Diagnosing Stomach Bloating and Gas in Dogs

Stomach bloating and gas can be two symptoms indicating an upset stomach, but can also be a sign of a more severe condition affecting the dog. The conditions causing stomach bloating and gas can be diagnosed through several tests and examinations. The additional symptoms should be observed for an easier diagnosis. If the dog has a food intolerance, the only way to identify the problem is through food trials.

Causes of Stomach Bloating and Gas

There are several possible causes leading to bloating and gas and these can range from a simple stomach upset to a more complicated tumor growth. The causes of bloating and gas in canines include:

  • Swallowing of air, which can happen when the dog eats or drinks rapidly
  • Ingestion of spoiled food
  • Ingestion of a foreign object that cannot be properly digested
  • Food intolerance
  • Intestinal infections
  • Inflammatory bowel disease (IBD)
  • Worms that lodge in the intestine
  • Digestive or absorptive problems
  • Lymphosarcoma in the gastrointestinal tract
  • Polyps in the intestinal tract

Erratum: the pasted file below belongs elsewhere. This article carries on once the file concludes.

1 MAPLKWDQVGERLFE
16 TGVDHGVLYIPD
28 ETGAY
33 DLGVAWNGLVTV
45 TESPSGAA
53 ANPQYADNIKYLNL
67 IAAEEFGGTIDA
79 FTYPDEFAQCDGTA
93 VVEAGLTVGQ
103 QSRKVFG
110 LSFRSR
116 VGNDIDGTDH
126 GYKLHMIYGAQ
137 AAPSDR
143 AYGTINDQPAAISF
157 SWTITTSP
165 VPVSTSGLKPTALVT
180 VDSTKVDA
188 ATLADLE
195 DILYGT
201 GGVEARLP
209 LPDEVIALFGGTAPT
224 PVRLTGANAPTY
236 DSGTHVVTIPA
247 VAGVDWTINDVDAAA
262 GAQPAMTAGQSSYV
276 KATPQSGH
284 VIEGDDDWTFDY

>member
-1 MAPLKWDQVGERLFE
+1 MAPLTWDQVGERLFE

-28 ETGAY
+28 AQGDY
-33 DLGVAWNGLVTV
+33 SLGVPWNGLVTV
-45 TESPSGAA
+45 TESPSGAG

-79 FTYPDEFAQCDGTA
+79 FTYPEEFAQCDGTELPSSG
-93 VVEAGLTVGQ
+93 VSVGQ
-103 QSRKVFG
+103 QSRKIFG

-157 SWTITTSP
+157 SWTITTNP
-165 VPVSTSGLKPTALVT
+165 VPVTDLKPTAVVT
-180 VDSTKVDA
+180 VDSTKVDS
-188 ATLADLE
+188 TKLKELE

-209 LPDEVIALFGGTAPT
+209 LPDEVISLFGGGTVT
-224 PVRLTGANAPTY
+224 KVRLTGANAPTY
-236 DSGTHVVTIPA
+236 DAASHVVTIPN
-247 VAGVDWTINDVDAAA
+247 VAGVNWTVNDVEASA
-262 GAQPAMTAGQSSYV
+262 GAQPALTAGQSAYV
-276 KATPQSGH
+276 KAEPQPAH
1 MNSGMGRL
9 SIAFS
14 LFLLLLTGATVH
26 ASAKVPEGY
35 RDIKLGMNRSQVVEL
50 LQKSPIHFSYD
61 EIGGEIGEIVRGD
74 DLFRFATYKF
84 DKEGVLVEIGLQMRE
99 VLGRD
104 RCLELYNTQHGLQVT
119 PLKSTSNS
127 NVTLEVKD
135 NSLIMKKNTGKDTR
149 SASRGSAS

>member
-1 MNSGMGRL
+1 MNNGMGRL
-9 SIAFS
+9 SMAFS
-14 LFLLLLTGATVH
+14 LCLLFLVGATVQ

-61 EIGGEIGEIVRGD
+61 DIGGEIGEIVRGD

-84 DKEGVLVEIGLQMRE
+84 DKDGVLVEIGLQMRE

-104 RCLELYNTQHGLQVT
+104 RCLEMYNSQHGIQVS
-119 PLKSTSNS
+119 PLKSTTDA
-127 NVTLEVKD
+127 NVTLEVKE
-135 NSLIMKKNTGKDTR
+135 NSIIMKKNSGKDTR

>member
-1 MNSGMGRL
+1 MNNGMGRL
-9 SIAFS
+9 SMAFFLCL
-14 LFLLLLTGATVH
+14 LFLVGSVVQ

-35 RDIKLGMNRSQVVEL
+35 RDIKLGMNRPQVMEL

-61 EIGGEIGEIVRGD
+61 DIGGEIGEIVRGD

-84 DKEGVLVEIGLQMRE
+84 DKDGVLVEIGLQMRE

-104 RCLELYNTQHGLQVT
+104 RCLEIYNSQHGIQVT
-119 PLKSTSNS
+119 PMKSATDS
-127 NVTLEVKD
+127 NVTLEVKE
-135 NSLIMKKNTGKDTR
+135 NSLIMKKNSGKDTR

• Gastric ulcers
  • A diet that contains too many fibers, soy products or certain foods and drinks that can cause excessive bloating and gas

Additional Symptoms

To get closer to a precise diagnosis, it may help to look at the additional symptoms the dog displays. A dog with stomach bloating and gas may also display:

  • Diarrhea
  • Vomiting
  • Blood in the urine, feces or vomit
  • Lack of appetite and weight loss
  • Itchy skin
  • Hair loss

Any signs that you notice should be reported to the vet. The vet will perform an examination but it helps to find the problem faster if he can suspect a certain problem.

Clinical Tests

The clinical tests that can be performed to diagnose bloating and gas in dogs may include:

  • Fecal examination, in some cases several stool samples will be required
  • A complete blood count (CBC), which can reveal any abnormalities that can be caused by an internal problem
  • X-rays and radiographs, that could identify if the dog has a tumor or has ingested a foreign object

A physical examination may also be performed by the vet. The vet may palpate the dog's stomach. The dog may not respond well to the exam and may become aggressive, especially if he experiences pain in the stomach area.

Food Trials

As a number of foods can cause intolerance in the dog, the vet will perform a number of food trials to identify the culprit ingredients. The food trials will be started by giving the dog only a source of proteins and a source of fibers, which should be ingredients that haven't been included in the dog's diet before. A new food ingredient will be introduced every two or three weeks until the suspected ingredient is identified. A diet excluding the culprit ingredient will then be prescribed.